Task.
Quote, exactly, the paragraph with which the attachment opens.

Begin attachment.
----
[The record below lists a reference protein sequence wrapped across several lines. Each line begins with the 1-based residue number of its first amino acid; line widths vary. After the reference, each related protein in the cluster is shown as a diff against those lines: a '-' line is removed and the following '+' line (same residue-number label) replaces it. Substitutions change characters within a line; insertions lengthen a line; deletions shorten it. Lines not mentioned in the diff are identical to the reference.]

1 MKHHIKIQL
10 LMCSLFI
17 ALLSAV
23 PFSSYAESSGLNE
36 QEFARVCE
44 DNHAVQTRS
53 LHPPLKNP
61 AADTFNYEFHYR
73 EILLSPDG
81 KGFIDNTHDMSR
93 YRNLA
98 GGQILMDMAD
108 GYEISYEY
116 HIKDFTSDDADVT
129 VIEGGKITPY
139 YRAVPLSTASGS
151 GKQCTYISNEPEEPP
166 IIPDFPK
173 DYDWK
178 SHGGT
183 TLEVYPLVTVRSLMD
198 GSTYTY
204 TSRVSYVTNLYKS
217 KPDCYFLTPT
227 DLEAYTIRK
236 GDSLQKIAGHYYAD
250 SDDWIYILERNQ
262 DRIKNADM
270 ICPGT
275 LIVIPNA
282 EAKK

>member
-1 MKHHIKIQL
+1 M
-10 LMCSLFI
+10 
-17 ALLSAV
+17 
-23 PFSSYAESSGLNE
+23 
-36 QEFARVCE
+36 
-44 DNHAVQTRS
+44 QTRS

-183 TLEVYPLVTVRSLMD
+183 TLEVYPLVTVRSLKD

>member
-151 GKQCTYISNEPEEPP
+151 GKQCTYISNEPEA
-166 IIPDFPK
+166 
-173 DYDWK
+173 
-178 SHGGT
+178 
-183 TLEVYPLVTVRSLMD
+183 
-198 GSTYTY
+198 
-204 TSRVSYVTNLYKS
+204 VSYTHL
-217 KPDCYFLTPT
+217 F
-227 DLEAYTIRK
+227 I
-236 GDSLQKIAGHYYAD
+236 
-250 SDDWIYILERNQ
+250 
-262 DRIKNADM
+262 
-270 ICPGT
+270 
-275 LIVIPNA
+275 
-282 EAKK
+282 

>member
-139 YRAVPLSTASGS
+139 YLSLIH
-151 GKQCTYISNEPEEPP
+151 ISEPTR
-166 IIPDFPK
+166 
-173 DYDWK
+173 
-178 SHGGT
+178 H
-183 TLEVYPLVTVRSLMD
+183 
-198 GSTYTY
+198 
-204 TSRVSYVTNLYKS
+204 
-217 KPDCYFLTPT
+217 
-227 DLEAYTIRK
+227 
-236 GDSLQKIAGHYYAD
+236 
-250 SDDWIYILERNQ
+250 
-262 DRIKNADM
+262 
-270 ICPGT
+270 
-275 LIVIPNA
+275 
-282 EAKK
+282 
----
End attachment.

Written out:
[The record below lists a reference protein sequence wrapped across several lines. Each line begins with the 1-based residue number of its first amino acid; line widths vary. After the reference, each related protein in the cluster is shown as a diff against those lines: a '-' line is removed and the following '+' line (same residue-number label) replaces it. Substitutions change characters within a line; insertions lengthen a line; deletions shorten it. Lines not mentioned in the diff are identical to the reference.]